Mad Minute stories for Tuesday, April 7th - Spokane, North Idaho News & Weather KHQ.com

Mad Minute stories for Tuesday, April 7th

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 (AP) - Burger King is paying the expenses and providing gifts for the wedding of an Illinois couple with an interesting connection to the fast food restaurant chain. Joel Burger and Ashley King accepted the company's proposal Monday.

The State Journal-Register reports that the couple has been known as Burger-King since they were in the fifth grade together, in New Berlin near Springfield.

The couple announced their engagement this spring with a photo next to the sign at a local Burger King restaurant. Although a woman's name usually comes first in an engagement announcement, they decided to flip their names.

A Burger King spokesman says the company felt an overwhelming urge to help the happy couple celebrate their upcoming marriage.

The Burger-King nuptials will be held July 17 in nearby Jacksonville.

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A Philadelphia university says it's investigating a respected law professor who allegedly emailed students a link to a pornographic video.

Drexel University professor Lisa McElroy's email last week "erroneously included a link to inappropriate material," said the university.

Drexel says federal law requires the university to investigate all reports of inappropriate behaviors of a sexual nature.

The associate professor teaches legal writing and teaching methods at Drexel's Thomas R. Kline School of Law.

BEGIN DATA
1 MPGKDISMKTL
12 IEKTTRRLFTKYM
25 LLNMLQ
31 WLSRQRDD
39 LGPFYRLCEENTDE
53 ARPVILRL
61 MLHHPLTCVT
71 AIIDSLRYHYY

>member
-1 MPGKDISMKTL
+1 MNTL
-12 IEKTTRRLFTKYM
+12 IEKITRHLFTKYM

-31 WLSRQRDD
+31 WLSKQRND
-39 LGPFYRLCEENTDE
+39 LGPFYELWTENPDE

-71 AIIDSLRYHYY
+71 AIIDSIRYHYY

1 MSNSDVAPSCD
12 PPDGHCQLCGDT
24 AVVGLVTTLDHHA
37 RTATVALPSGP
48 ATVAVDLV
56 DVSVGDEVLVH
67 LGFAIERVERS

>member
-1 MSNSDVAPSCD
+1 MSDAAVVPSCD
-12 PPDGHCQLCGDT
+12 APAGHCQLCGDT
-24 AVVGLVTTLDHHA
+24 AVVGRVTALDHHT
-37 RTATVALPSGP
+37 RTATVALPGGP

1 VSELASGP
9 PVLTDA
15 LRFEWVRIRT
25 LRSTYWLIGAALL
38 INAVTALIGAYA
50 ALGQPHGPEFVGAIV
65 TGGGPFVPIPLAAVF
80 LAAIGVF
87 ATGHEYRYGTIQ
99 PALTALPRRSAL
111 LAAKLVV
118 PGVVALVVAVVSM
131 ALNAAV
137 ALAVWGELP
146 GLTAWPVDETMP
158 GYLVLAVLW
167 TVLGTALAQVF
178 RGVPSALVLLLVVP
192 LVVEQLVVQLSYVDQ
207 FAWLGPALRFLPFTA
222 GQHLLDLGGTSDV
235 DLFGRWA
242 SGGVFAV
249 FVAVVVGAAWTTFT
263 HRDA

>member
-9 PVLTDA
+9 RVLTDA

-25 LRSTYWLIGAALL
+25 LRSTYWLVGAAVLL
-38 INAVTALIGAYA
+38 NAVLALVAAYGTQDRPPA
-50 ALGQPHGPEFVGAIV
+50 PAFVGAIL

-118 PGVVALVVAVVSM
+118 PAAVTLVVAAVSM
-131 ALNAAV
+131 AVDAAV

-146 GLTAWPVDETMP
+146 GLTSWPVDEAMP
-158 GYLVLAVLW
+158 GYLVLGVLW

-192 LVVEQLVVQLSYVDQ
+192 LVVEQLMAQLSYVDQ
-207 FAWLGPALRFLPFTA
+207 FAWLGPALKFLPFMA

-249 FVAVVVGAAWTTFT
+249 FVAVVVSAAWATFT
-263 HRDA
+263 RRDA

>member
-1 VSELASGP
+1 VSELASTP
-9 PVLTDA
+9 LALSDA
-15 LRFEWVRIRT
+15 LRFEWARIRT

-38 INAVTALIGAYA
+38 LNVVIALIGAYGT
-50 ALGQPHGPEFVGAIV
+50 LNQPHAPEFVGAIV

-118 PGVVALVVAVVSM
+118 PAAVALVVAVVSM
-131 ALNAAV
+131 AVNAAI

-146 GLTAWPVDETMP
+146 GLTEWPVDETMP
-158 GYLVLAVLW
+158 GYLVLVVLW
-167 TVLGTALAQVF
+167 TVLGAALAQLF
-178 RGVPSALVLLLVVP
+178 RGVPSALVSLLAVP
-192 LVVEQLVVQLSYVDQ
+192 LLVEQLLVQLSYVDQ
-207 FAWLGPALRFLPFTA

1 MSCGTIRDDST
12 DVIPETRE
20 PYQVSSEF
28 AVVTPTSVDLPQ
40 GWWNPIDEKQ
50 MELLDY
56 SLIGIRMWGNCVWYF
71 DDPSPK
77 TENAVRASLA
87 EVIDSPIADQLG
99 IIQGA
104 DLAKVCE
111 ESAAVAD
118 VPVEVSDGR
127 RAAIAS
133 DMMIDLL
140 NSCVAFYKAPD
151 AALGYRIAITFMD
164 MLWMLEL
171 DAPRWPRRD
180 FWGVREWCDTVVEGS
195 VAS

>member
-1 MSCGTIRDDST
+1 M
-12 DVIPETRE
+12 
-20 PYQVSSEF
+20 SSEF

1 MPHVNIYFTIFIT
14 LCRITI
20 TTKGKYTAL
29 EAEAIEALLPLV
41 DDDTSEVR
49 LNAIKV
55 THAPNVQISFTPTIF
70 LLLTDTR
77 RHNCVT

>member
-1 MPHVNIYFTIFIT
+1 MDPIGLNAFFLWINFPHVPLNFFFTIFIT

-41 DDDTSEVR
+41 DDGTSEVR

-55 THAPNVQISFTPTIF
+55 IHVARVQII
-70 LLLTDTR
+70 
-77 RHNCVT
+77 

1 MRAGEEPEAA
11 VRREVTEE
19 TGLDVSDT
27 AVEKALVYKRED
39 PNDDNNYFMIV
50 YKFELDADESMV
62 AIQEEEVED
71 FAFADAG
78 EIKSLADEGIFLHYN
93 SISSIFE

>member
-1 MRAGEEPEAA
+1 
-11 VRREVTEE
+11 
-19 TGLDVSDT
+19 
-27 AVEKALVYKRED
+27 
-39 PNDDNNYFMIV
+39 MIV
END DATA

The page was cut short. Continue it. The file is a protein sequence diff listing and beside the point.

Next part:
She's known for her writings on the U.S. Supreme Court and has written several children's books about the court's justices and other officials.

Drexel says an employee under investigation may be put on administrative leave, but wouldn't say if that applies to McElroy. 

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TMZ reports Marilyn Manson was punched in the face at a Denny's restaurant in Alberta, Canada. 

The performer allegedly got into an argument with a man and made a rude comment about the man's girlfriend, which is when the man punched him. 

Witnesses claim the rocker was leaving the restaurant early in the morning with his crew when the fight broke out. 

Police have confirmed that the fight happened, but they haven't confirmed that Manson was involved. 

Three people suffered minor injuries in the fight, but no one is facing any charges. 

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(AP) Authorities say an elderly couple who died in an apparent murder-suicide at their northern New Jersey home had a history of domestic incidents.

Elmwood Park police tell The Record that since 2012, officers had responded to three calls at the home of 100-year-old Michael Juskin and his 88-year-old wife, Rosalia. Authorities believe Michael Juskin killed his wife with an ax as she slept late Sunday, then killed himself in the bathroom with a knife.

Family members say Michael Juskin suffered from dementia.

In March 2012, police responding to a 911 call found him to be unstable and took him to a hospital for evaluation. Another call came in September 2013, when Rosalia Juskin claimed he was harassing her.

The third call came Jan. 13, when Rosalia Juskin said her husband had locked her in the basement in his confusion.

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Singer-songwriter Don McLean's original manuscript and notes to "American Pie" have been sold at auction for $1.2 million.

 McLean offered the wistful anthem that asks "Do you recall what was revealed the day the music died?" at Christie's on Tuesday.

The name of the buyer was not released.

The 16 pages include the original working manuscript and typed drafts of the song. 

The eight-minute-long "American Pie" was released in 1971. It was a No. 1 U.S. hit for four weeks in 1972. "The day the music died" refers to the Feb. 3, 1959, deaths of Buddy Holly, Ritchie Valens and the Big Bopper in a plane crash.

McLean, a longtime Maine resident, says writing the song was "a mystical trip into his past."

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It's no secret cats like to eat fish, but wait until you hear what happened when a bobcat went fishing in Florida.

A man walking in Vero Beach captured a photo of a bobcat dragging a fresh catch out of the ocean... a four foot shark.